3.6.1, 58-593.6.2, 60 -633.7.1, 64-663.7.2, 67 -713.8.1, 72 -753.9.1,76-773.10.1, 78-803.10 .2&3, 81-833.10.4, 84-85

    Notes: l. With mouth closed. 2. With mouth open.


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    Table 3-2. Actions of muscles which may restrict movement of cervical spine

    IUS capitisdo rsalis major

    IuS capitisdo rsa lis minorliquus capitisupe rior headmfe rior headleni us capitis

    :. lenius cervi cissplnalis cervi cisI os talis cervicis, longissi-- u cervicis, longissimus: .. ilis

    mispinalisapitisez iusdescending partr pinalesrtransversarii

    3lO res-er\'icis- .1.. ifidi__ -u capitis

    .. '1 er io rera lis::gus capitis- _u colli:-rahyo idales--ahyo idales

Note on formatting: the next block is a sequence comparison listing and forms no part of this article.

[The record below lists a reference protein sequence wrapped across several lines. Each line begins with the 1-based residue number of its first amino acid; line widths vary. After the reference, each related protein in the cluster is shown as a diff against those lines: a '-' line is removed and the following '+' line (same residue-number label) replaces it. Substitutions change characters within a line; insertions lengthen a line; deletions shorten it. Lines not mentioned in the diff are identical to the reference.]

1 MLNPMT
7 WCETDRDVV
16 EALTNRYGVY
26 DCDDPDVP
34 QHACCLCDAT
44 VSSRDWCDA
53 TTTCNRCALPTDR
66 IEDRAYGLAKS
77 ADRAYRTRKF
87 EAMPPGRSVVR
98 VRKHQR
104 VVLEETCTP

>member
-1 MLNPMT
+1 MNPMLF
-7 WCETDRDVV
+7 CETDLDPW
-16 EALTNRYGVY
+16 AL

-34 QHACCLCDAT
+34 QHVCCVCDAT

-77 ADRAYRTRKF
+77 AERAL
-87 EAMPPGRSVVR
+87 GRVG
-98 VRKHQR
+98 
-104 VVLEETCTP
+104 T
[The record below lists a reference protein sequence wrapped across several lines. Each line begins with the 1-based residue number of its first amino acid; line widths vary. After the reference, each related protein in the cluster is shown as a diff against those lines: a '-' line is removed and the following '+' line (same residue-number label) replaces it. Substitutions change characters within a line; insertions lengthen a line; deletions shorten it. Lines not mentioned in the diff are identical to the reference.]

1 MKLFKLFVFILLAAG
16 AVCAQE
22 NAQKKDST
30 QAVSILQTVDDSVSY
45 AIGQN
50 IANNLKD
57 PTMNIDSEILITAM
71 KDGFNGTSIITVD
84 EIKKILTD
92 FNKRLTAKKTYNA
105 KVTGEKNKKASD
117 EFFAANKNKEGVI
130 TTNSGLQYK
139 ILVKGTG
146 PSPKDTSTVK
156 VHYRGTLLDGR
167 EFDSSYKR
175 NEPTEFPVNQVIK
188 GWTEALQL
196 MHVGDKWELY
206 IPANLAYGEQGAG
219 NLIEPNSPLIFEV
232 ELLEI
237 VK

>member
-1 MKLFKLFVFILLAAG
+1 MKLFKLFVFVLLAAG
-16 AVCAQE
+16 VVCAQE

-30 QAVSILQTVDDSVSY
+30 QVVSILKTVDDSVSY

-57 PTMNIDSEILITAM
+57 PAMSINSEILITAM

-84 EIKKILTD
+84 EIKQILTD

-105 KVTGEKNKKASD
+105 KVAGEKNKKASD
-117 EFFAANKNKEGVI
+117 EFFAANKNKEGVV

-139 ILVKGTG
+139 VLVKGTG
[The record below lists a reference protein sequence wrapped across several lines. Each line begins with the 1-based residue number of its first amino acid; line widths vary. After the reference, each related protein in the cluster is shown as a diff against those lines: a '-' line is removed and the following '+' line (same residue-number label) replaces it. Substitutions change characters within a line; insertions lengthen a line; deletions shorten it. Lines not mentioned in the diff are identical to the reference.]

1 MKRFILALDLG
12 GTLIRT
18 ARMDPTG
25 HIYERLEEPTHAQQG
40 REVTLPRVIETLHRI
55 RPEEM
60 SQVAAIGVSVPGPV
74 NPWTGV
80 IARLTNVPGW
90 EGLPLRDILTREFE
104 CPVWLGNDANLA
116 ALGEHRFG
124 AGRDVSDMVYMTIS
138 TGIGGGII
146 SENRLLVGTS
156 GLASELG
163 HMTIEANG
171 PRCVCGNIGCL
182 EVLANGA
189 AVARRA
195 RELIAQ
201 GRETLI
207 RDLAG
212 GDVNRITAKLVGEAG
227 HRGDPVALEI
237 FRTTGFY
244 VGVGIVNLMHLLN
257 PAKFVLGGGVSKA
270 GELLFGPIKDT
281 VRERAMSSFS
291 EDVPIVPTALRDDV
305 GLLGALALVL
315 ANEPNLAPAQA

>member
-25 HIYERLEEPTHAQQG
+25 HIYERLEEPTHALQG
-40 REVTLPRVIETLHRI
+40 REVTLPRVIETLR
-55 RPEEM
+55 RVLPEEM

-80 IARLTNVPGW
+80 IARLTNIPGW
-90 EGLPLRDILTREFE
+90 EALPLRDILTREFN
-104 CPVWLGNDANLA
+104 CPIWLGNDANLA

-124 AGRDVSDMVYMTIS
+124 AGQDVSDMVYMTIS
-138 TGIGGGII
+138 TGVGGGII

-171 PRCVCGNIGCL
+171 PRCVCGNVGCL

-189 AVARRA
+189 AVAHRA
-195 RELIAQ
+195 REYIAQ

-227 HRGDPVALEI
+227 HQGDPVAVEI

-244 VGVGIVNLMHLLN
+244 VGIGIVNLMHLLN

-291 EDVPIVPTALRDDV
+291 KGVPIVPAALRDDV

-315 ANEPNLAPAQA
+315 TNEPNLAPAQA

'. rna_ nocleidomastoideus

    en us-; rior-ediu

    er io r- a\'i us

    ACTIONUnilateral Action: Dorsal flexes , rotates and laterally flexes the occiput and the atlas tothe same side. Bilateral Action: Dorsal flex the occiput and the atlas.Unilateral Action: Dorsal flexes, rotates and laterally flexes the occiput to the same side.(In ventral flexion , it may laterally flex to the same side and'rotates tothe opposite side).Bilateral Action: Dorsal flex occiput.Dorsal flexes the occiput while rotating to one side and laterally flexing to the oppositeside.Dorsal flexes and rotates the atlas on the axis to the same side.Dorsal flexes and rotates the occiput to the same side.Dorsal flexes, laterally flexes and rotates to the same side.Dorsal flexes, laterally flexes and rotates to th e same side.Dorsal flex, laterally flex and rotate cervical spine to same side .